Review: The game that proves that "revolutionary" doesn't necessarily mean "good."
Nintendo likes to tout the innovation in their new system, the Wii. It's hard not to agree that they really hit upon something unique. Unfortunately, much like their other revolutionary system, the DS, some of the early titles use the new controls for less than stellar applications. Enter Excite Truck- a very fun and interesting racer that throws out the tried and true usable control schemes featuring a control stick in favor of a very difficult pitch based scheme. Is the game fun? You bet. Does it live up to the simple, yet innovative control scheme the Wii is supposed to deliver? Not so much.
Much like Excitebike for the NES and N64, players use their turbo energy laden vehicles to perform amazing acrobatics by flying off all sorts of ramps. If turbo is used too much, the truck's engine will overheat, causing the truck to stall. In order to cool the truck down, one must either stop using turbo until the engine cools off, drive through a puddle, or jump off a ramp.
As far as stunts go, Excite Truck gives awards for performing tricks such as flying through a set of airborne rings after making a jump, smashing into other trucks, narrowly missing trees, performing spins in the air, and drifting. Other than navigating the rings and spinning in midair, most of the stunts will be performed through the natural course of the game. The game adds each stunt performed to a tally and once the player pulls off the stunt enough times, he or she unlocks a trophy or some other prize.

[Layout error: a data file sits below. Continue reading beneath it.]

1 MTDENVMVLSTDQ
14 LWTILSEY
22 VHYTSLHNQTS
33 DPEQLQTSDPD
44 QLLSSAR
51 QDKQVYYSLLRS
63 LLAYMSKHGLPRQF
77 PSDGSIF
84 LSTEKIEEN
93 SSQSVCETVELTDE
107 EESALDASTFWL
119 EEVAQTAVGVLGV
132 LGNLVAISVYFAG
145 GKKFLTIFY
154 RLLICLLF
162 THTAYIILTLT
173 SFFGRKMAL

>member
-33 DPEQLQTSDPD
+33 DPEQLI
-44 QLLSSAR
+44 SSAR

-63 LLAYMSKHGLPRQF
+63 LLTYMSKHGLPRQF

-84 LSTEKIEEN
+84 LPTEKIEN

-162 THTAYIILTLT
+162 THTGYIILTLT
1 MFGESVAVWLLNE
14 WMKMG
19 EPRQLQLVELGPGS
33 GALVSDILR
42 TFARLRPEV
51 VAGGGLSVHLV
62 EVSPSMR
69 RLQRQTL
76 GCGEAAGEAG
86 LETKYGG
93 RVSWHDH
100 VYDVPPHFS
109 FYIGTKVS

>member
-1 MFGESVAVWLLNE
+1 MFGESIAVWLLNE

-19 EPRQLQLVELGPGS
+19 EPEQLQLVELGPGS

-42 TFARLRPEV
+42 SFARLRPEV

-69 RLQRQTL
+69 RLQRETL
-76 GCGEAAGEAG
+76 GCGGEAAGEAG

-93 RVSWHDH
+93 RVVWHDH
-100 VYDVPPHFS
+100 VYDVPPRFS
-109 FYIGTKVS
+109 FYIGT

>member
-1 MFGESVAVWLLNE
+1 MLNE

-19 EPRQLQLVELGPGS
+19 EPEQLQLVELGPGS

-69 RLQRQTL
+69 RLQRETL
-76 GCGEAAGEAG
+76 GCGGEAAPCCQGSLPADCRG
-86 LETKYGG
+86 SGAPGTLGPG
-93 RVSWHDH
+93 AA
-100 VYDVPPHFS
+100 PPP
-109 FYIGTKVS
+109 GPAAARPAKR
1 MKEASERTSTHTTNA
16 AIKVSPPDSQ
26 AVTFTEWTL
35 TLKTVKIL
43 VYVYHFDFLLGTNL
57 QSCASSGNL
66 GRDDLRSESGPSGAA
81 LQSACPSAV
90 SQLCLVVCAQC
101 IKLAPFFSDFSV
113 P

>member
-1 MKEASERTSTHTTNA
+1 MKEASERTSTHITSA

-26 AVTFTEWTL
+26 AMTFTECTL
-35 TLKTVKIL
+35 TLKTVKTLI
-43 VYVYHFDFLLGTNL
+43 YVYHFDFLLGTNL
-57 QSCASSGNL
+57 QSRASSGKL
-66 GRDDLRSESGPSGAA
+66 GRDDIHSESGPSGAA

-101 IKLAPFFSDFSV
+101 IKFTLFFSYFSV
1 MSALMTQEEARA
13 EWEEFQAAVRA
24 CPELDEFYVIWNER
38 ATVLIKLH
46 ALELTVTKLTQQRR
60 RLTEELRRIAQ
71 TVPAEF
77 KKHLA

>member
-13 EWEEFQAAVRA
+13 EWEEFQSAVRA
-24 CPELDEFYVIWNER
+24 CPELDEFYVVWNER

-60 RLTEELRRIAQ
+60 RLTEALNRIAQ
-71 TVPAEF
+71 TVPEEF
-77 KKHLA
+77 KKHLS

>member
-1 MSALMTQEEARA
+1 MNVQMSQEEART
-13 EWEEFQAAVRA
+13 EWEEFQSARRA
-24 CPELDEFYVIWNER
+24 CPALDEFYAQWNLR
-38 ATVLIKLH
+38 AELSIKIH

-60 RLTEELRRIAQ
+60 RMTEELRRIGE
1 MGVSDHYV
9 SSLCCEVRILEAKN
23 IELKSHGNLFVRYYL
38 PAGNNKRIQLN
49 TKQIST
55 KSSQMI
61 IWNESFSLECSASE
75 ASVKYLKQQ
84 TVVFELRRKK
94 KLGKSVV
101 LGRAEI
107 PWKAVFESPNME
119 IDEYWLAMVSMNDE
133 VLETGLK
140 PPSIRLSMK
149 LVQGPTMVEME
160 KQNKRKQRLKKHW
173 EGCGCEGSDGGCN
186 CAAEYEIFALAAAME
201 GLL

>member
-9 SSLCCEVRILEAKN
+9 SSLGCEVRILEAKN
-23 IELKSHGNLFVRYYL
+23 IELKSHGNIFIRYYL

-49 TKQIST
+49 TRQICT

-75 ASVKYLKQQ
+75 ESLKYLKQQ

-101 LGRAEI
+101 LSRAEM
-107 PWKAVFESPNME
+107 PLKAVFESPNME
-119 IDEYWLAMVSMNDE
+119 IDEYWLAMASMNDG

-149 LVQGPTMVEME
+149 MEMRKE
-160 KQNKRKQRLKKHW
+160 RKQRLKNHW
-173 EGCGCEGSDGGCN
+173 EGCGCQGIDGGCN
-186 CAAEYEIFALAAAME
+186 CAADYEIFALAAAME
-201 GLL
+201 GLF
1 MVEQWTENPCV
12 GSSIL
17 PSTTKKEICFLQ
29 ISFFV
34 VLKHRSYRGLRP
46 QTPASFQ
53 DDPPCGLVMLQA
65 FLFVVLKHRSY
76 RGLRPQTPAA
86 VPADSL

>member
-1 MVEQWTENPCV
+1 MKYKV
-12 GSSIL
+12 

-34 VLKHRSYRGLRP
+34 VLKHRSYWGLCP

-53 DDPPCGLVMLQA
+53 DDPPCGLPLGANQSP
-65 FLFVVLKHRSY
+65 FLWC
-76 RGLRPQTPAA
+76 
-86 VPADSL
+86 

The only other gameplay quirks that show up are the boost power-ups and the track deformation (or ?deterraformation? to those living on Pluto). When collected, boost power-ups cause the trucks to become unstoppable machines, destroying anything in their path, and driving faster than even the regular turbo will allow. The track deformation power-up does a mixture of things. Sometimes it will sink or raise the ground directly in front of the player, and other times it'll make airborne rings appear. Players can use the track deformation to their advantage by causing it to unexpectedly toss the trucks ahead of you into the air, and out of the way. The effect is pretty cool. All in all, the gameplay is fairly simplistic, but there is still quite a bit of depth to the game, especially when trying to squeeze the best scores possible from each race.
Excite Truck's controls are fairly intuitive. For this game players hold the Wii remote sideways, with the face buttons pointing inwards. The 2 button accelerates and the 1 button decelerates. The only other usable button on the controller is the D-pad that controls each truck's turbo regardless of the direction pressed. Otherwise, the rest of the game is based on how the controller is tilted. To steer, players tilt the controller either left or right. When jumping, players can twist the controller back or forward to change the angle of the truck, either giving them more or less air time.